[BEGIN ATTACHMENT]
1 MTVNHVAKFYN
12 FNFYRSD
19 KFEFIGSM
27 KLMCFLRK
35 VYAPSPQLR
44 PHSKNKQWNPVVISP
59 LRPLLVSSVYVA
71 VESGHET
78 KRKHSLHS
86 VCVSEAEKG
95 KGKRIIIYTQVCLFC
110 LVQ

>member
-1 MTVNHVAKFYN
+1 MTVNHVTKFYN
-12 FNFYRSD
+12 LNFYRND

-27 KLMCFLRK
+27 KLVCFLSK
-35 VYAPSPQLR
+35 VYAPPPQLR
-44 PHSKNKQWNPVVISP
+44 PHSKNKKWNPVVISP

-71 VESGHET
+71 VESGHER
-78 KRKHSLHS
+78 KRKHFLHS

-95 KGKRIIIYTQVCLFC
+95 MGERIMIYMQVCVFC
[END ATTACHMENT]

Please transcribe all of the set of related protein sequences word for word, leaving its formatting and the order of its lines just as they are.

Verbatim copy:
1 MTVNHVAKFYN
12 FNFYRSD
19 KFEFIGSM
27 KLMCFLRK
35 VYAPSPQLR
44 PHSKNKQWNPVVISP
59 LRPLLVSSVYVA
71 VESGHET
78 KRKHSLHS
86 VCVSEAEKG
95 KGKRIIIYTQVCLFC
110 LVQ

>member
-1 MTVNHVAKFYN
+1 MTVNHVTKFYN
-12 FNFYRSD
+12 LNFYRND

-27 KLMCFLRK
+27 KLVCFLSK
-35 VYAPSPQLR
+35 VYAPPPQLR
-44 PHSKNKQWNPVVISP
+44 PHSKNKKWNPVVISP

-71 VESGHET
+71 VESGHER
-78 KRKHSLHS
+78 KRKHFLHS

-95 KGKRIIIYTQVCLFC
+95 MGERIMIYMQVCVFC